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23 May 2024

My journey to editing children’s books

I think of myself as an accidental editor. It was never part of my grand plan to work in publishing. However, like many parents, once I had children and could enjoy magical times reading with them, I thought I’d try writing for young readers. Several rejections later, I began to work with a small publisher and was commissioned to write picture books for the pre-school age group, and stories and resources for 7-to-11-year-olds. This became the unwitting gateway to my editorial career.

At first, I took on small proofreading jobs from my publisher on a freelance basis. Through research into how to find editorial work, I discovered Louise Harnby. Her book, Marketing Your Editing and Proofreading Business, became my springboard into the publishing profession. I took the Publishing Training Centre (PTC)’s course (then called ‘Basic Proofreading’ and now ‘Essential Proofreading’), and made the leap.

(By the way, if you plan to follow suit, don’t let the course titles fool you. The training is anything but ‘basic’. It’s in-depth, rigorous and tough, but is all the more excellent for that.)

The craft of editing children’s books

I see editing as a craft. Copy-editing is not just about implementing grammatical rules. For me, it’s about ‘hearing’ the text; listening to its rhythm. The action taking place can be reflected in the way the words describe that action. Short, sharp sentences help to convey suspense, for instance. They work to increase the pace of a story. A variety of sentence lengths also adds interest for the reader. Without shorter sentences to balance longer ones, the experience of reading a book can become monotonous.

Because I’d been writing for children, specialising in editing children’s books seemed a natural progression. For this, as with editing generally, I believe you need a good ear. I could never edit in a room with anyone else because I read every sentence aloud. That’s the way I get a proper feel for how the book will sound to its readers. I find this invaluable, whatever genre I’m working in, and it’s something I advise authors to do with their own writing. When you hear the words, rather than just looking at them on the page or screen, you’re much more likely to pick up glitches.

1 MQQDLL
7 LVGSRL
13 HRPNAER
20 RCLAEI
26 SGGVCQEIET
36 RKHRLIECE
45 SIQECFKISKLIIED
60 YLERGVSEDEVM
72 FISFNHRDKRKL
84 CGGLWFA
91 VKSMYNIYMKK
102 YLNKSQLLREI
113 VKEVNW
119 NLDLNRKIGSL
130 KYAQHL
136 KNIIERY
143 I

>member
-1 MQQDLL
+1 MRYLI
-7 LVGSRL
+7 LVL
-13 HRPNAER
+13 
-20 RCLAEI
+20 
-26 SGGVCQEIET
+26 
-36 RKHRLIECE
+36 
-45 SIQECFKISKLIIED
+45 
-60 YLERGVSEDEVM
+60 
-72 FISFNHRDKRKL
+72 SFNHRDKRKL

This is especially true if you write or edit rhyming picture books. I’ve worked on many of these, and getting the rhythm right across the whole story is key to creating the best possible reader experience. It’s also the biggest challenge with this type of writing and brings us back to why, as an editor, you need a good ear – to be able to hear what’s working and what isn’t.

Children’s publishing also has its own parameters. Both authors and editors need to understand the requirements for the target age group. That may sound obvious – age appropriateness of material encompasses not just themes and storylines, but writing style, sentence length and vocabulary choices. Editing children’s books means appreciating the age suitability of all these elements and pointing out where they don’t quite fit.

Picture books require a fairly stringent editorial approach. A story has to be told in few words – 800 to 1,000 is the ideal in the UK. Every word has to count. If an adjective isn’t necessary, it can be cut. (Description is largely redundant in a picture book because the illustrations support the visual aspects of the story.) Adverbs can be replaced with verbs that describe the action. There are always ways to create succinctness of expression and greater fluidity. This is the craft of editing and it applies to any genre.

My top tip for aspiring children’s editors

For editors wanting to enter the world of children’s publishing, my biggest tip would be the same as it is for authors: read. Read as great a variety of children’s books for the different age groups as you can. Pay attention to the structure, the chosen themes and storylines, the vocabulary, the sentence length. When you’re steeped in the art of brilliant, targeted story-writing, those elements will be at the front of your mind as you edit; as you craft.

I’ve met and worked with the most fabulous people since I started my editorial business, and it’s expanded in ways I could never have dreamed of. I cohost The Pen to Published Podcast for self-publishing authors, with colleague and independent publisher Alexa Whitten. We also run an online Facebook group for writers, The Writers’ Refinery, which has grown into a lively, informative and supportive community.

For an accidental career, being an editor has turned into something surprising and special.

Alexa Tewkesbury

Alexa Tewkesbury is an award-winning author of numerous children’s books, as well as a freelance proofreader, copy-editor and copywriter. Follow her on X and LinkedIn.

If you are interested in a career in children’s books, download the PTC’s free guide to Children's Publishing.